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New AI-powered sensor can predict heart failure days before it happens

The wearable patch could avert one in three heart failure readmissions

Scientists have created a prototype of a new AI-powered wearable that could save lives and dramatically reduce hospitalization rates by predicting heart failure days before it happens.

The adhesive patch — which is yet to be named — is equipped with a  sensor that monitors the user’s heart rate and rhythm, breathing patterns, sleep quality, body posture, and physical activity. It sends the information via Bluetooth to a smartphone app that uses AI to turn this data into a normal baseline for each patient. Their condition is then continuously tracked for signs of deterioration.

Researchers from the University of Utah Health and VA Salt Lake City Health Care System fit the patch to the chests of 100 heart failure patients with an average age of 68. They were monitored for up to three months to assess how the device performed.

The system correctly predicted their need for hospitalization more than 80% of the time. This prediction was made an average of 10.4 days before a readmission took place.

[Read: Scientist trains AI to write messages of love on candy hearts]

The researchers believe it could help avert one in three heart failure readmissions in the weeks following a hospital discharge.

Potential for predictions

Heart failure is one of the leading causes of hospitalization, resulting in about 900,000 annual hospitalizations in the US alone. For those who survive, their quality of life can dramatically decline, with shortness of breath, fatigue, and fluid buildup common symptoms that continue after leaving hospital.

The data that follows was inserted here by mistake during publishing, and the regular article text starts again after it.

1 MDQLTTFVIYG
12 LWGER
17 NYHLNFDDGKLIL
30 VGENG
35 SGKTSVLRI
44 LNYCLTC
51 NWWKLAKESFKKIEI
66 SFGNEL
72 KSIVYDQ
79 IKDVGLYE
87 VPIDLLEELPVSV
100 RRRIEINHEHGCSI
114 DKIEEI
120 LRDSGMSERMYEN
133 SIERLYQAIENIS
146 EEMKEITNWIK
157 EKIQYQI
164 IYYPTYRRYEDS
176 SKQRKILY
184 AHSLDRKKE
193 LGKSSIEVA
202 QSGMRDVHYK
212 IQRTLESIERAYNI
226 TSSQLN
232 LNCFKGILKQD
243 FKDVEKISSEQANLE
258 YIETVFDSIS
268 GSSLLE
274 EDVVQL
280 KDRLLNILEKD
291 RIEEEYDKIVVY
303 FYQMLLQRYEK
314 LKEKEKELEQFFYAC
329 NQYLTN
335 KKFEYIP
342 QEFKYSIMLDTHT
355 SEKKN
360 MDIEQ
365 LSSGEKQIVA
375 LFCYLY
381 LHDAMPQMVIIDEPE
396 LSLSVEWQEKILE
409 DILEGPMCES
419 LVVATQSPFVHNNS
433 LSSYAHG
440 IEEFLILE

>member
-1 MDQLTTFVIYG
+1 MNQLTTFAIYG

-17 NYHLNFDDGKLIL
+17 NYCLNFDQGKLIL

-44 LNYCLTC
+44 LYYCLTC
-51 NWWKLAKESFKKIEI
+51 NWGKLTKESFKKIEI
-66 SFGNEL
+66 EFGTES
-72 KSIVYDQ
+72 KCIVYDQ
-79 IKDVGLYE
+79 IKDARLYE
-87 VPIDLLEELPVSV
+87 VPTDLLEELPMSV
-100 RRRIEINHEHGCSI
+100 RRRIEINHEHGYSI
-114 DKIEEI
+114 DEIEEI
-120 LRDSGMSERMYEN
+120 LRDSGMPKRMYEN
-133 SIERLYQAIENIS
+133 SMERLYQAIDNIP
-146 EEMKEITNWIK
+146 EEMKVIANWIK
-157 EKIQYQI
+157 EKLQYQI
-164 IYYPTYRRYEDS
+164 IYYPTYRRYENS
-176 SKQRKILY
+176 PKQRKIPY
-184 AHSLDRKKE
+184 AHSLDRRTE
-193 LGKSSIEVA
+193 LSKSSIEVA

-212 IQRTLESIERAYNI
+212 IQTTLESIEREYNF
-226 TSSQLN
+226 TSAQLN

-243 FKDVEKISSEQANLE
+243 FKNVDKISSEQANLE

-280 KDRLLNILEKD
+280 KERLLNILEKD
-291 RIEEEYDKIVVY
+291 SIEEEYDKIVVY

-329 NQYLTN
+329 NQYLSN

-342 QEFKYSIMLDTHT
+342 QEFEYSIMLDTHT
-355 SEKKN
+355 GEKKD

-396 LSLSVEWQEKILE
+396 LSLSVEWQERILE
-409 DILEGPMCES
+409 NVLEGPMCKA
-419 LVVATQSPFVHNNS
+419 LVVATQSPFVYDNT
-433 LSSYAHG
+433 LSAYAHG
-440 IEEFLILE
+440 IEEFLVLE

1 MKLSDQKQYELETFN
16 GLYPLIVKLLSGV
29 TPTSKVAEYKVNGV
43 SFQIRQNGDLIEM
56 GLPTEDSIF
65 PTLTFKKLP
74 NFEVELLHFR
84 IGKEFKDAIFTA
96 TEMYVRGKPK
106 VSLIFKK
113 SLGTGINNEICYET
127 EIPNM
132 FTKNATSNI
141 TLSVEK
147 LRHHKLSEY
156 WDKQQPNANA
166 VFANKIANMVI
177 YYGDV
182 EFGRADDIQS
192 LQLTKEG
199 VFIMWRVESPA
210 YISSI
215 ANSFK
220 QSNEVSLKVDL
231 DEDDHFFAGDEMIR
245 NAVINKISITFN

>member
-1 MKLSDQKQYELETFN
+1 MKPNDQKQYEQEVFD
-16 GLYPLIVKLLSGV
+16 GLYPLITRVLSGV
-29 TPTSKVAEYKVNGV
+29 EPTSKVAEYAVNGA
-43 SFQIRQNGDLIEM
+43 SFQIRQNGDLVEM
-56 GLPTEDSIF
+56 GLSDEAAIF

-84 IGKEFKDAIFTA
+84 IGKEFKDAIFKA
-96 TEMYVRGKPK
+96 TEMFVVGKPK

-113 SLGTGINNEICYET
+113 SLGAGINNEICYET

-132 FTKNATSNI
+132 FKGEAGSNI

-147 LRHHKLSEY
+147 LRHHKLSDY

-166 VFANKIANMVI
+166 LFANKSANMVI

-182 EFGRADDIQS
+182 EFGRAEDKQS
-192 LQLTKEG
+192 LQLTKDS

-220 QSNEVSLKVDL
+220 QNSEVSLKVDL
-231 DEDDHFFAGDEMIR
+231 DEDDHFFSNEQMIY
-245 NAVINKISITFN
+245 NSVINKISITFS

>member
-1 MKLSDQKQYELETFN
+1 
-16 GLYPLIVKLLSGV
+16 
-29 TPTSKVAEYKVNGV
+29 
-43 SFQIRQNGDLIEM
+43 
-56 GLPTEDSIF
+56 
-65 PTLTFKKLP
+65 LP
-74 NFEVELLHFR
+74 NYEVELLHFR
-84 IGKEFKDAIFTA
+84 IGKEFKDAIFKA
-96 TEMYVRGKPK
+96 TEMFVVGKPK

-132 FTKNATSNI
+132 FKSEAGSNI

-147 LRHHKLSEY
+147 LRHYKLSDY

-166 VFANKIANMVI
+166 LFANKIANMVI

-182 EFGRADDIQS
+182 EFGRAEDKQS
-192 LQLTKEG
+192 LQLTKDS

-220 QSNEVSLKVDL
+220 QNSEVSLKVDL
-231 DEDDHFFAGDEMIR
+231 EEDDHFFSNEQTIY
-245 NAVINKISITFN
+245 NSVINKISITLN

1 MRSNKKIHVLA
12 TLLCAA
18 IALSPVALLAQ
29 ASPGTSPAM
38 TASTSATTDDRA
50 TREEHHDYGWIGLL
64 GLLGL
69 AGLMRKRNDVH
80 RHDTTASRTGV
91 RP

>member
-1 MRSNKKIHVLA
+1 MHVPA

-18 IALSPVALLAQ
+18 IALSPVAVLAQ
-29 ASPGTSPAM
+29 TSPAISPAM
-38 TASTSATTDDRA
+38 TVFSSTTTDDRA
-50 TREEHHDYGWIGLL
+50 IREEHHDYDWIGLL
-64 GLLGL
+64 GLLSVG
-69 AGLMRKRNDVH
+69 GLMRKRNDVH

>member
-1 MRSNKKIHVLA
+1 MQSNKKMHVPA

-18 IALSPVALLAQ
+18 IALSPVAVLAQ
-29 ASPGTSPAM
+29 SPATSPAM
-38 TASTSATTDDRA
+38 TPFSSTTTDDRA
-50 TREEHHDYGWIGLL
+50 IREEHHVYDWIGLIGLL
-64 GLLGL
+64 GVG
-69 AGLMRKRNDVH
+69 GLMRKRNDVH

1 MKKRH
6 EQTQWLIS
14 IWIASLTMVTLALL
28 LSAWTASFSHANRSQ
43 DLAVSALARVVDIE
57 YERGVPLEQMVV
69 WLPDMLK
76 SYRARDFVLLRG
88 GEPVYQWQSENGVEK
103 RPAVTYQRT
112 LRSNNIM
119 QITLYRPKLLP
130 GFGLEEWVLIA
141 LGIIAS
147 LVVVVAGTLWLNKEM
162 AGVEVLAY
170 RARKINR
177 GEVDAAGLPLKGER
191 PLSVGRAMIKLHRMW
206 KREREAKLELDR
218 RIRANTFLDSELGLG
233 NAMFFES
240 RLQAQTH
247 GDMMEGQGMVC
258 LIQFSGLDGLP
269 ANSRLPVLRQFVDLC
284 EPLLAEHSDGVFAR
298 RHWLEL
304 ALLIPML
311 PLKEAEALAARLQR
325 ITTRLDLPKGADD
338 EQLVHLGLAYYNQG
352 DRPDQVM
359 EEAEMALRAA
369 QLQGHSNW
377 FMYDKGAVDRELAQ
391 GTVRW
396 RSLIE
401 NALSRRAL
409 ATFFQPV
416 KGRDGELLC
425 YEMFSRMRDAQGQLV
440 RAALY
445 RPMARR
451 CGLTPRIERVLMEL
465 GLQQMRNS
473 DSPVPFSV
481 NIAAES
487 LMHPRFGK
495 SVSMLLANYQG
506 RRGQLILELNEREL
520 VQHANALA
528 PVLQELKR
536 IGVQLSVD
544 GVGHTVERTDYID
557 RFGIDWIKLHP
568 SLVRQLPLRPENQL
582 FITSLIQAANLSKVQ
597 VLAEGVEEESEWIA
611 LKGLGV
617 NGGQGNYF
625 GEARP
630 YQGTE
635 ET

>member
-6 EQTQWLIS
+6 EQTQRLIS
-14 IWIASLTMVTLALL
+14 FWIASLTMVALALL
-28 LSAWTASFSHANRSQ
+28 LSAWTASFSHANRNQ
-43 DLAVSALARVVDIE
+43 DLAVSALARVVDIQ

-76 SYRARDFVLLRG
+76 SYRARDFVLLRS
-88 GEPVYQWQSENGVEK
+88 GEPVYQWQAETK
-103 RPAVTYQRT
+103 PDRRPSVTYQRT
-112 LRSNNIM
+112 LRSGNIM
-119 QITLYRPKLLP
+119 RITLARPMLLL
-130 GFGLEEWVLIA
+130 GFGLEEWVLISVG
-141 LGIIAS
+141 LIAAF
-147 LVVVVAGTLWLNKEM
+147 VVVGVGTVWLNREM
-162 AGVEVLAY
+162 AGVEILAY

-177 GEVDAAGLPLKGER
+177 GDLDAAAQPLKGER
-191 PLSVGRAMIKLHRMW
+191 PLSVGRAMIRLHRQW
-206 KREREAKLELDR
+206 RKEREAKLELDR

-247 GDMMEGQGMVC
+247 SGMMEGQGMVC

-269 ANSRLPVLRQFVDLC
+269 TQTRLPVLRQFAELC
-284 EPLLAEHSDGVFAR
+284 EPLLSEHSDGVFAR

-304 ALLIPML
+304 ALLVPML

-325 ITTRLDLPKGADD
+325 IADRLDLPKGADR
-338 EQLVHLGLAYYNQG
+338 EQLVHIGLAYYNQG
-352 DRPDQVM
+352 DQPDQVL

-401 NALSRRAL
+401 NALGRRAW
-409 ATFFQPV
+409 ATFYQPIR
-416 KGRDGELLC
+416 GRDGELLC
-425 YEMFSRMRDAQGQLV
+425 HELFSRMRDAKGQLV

Dr Josef Stehlik, the study’s lead author, believes his system could help slash hospital admission rates.

“This study shows that we can accurately predict the likelihood of hospitalization for heart failure deterioration well before doctors and patients know that something is wrong,” said Dr Josef Stehlik, the study‘s lead author, said in a statement.

“Being able to readily detect changes in the heart sufficiently early will allow physicians to initiate prompt interventions that could prevent re-hospitalization and stave off worsening heart failure.”

His team now want to test whether using the system to alert doctors of potential heart failure leads to interventions that ultimately reduce re-hospitalizations.


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Published February 26, 2020 — 12:58 UTC